Next, when you have the results of the testing, talk to the person at your high school and college who tracks and works with graduates to arrange to talk to, visit, and possibly shadow people doing what you think that you might want to do, so that you can get know what they are doing and how they got there. Here are some tips: ## http://www.wikihow.com/Network ## ## https://www.themuse.com/advice/nonawkward-ways-to-start-and-end-networking-conversations ## ## https://www.themuse.com/advice/4-questions-to-ask-your-network-besides-can-you-get-me-a-job?ref=carousel-slide-1 ##
Locate and attend meetings of professional associations to which people who are doing what you think that you want to do belong, so that you can get their advice. These associations may offer or know of intern, coop, shadowing, and scholarship opportunities. These associations are the means whereby the professionals keep abreast of their career area following college and advance in their career. You can locate them by asking your school academic advisor, favorite teachers, and the reference librarian at your local library. Here are some tips: ## https://www.careeronestop.org/BusinessCenter/Toolkit/find-professional-associations.aspx?&frd=true ## ## https://www.themuse.com/advice/9-tips-for-navigating-your-first-networking-event ##
It is very important to express your appreciation to those who help you along the way to be able to continue to receive helpful information and to create important networking contacts along the way. Here are some good tips: ## https://www.themuse.com/advice/the-informational-interview-thank-you-note-smart-people-know-to-send?ref=recently-published-2 ## ## https://www.themuse.com/advice/3-tips-for-writing-a-thank-you-note-thatll-make-you-look-like-the-best-candidate-alive?bsft_eid=7e230cba-a92f-4ec7-8ca3-2f50c8fc9c3c&bsft_pid=d08b95c2-bc8f-4eae-8618-d0826841a284&utm_medium=email&utm_campaign=daily_20171020&utm_source=blueshift&utm_content=daily_20171020&bsft_clkid=edfe52ae-9e40-4d90-8e6a-e0bb76116570&bsft_uid=54658fa1-0090-41fd-b88c-20a86c513a6c&bsft_mid=214115cb-cca2-4aec-aa86-92a31d371185&bsft_pp=2 ##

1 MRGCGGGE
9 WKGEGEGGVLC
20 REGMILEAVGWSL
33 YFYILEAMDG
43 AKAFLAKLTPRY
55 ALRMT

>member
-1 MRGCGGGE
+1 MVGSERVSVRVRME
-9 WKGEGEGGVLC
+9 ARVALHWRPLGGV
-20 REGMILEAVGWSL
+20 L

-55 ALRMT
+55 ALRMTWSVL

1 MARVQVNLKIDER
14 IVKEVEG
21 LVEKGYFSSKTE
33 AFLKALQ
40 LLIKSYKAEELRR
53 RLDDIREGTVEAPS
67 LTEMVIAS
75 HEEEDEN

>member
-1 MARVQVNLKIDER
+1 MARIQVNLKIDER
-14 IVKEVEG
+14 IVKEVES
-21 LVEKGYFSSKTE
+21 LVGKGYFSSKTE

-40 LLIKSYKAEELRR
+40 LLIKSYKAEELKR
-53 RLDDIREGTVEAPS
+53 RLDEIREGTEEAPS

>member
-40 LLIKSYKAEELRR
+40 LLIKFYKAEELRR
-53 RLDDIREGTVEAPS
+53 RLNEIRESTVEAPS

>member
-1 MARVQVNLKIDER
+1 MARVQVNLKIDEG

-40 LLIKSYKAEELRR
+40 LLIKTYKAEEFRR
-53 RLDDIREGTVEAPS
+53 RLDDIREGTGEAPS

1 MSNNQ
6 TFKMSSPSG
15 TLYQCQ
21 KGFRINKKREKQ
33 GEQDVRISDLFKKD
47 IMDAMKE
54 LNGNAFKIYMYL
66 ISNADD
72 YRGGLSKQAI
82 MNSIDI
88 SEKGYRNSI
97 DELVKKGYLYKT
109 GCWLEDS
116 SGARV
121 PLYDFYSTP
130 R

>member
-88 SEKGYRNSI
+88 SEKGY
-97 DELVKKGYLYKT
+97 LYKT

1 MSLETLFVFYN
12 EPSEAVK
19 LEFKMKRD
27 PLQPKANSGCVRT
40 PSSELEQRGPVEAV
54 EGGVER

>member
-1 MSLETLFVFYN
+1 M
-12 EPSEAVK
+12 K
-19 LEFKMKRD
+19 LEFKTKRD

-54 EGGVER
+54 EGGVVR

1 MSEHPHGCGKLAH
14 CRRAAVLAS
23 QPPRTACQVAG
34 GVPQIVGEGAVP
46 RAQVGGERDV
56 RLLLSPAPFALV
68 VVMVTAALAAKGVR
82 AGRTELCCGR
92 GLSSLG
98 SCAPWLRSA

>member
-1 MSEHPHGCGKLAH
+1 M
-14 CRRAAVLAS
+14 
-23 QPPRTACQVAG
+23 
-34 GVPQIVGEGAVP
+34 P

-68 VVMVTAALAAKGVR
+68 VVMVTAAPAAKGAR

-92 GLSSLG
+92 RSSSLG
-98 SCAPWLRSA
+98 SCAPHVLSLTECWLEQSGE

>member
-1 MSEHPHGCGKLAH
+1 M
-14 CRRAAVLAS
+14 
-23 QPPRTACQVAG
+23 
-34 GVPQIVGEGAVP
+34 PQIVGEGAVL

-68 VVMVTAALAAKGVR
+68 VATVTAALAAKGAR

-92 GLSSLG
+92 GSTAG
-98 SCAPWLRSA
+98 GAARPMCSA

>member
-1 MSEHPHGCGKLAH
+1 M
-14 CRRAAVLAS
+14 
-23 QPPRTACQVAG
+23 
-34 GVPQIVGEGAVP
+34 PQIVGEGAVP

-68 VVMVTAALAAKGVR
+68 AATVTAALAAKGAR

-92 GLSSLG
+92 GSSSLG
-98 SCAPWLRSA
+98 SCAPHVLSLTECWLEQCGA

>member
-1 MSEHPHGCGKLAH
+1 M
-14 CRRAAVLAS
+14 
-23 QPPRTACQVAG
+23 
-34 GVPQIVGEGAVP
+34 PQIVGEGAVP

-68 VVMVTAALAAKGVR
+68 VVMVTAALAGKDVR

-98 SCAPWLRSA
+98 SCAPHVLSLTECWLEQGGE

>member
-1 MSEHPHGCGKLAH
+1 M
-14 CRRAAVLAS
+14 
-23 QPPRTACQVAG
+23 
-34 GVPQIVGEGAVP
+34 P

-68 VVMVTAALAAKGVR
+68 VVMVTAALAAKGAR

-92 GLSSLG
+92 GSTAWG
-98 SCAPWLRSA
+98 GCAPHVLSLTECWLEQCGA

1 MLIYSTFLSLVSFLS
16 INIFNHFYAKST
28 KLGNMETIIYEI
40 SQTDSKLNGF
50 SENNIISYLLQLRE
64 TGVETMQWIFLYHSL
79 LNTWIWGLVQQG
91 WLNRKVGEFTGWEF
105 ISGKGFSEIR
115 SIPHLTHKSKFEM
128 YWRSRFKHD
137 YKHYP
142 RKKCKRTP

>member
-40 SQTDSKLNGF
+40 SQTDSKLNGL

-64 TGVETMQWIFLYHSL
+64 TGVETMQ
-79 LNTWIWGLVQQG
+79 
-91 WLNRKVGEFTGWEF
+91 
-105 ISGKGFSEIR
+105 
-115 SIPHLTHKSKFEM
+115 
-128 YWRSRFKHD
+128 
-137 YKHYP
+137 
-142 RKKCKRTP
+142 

It really does not matter what school you attend, as the most important factors are how well you do with the school work, which is an indication to an employer about what kind of employee you will be, and the effort that you put forth in your networking to set up networking connections that will help you throughout your education/career journey. Here is an important video for you to watch: ## http://www.ted.com/talks/julie_lythcott_haims_how_to_raise_successful_kids_without_over_parenting?utm_campaign=social&utm_medium=referral&utm_source=facebook.com&utm_content=talk&utm_term=education ##
Thank you comment icon Another thing that you might want to look for would be ways to reduce costs. Here are some good tips: ## http://www.educationplanner.org/students/paying-for-school/ways-to-pay/reduce-college-costs.shtml ## Ken Simmons